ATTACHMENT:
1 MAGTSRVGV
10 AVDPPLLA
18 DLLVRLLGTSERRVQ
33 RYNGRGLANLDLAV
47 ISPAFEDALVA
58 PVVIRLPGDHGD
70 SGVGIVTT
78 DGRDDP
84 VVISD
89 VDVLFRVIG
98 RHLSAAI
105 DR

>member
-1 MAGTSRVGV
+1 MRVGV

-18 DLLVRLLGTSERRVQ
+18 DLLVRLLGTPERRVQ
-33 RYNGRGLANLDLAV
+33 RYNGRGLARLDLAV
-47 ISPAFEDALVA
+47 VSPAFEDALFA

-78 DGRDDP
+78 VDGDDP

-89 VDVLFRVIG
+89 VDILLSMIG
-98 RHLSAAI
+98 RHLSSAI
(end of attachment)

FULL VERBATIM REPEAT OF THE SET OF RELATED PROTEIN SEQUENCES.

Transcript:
1 MAGTSRVGV
10 AVDPPLLA
18 DLLVRLLGTSERRVQ
33 RYNGRGLANLDLAV
47 ISPAFEDALVA
58 PVVIRLPGDHGD
70 SGVGIVTT
78 DGRDDP
84 VVISD
89 VDVLFRVIG
98 RHLSAAI
105 DR

>member
-1 MAGTSRVGV
+1 MRVGV

-18 DLLVRLLGTSERRVQ
+18 DLLVRLLGTPERRVQ
-33 RYNGRGLANLDLAV
+33 RYNGRGLARLDLAV
-47 ISPAFEDALVA
+47 VSPAFEDALFA

-78 DGRDDP
+78 VDGDDP

-89 VDVLFRVIG
+89 VDILLSMIG
-98 RHLSAAI
+98 RHLSSAI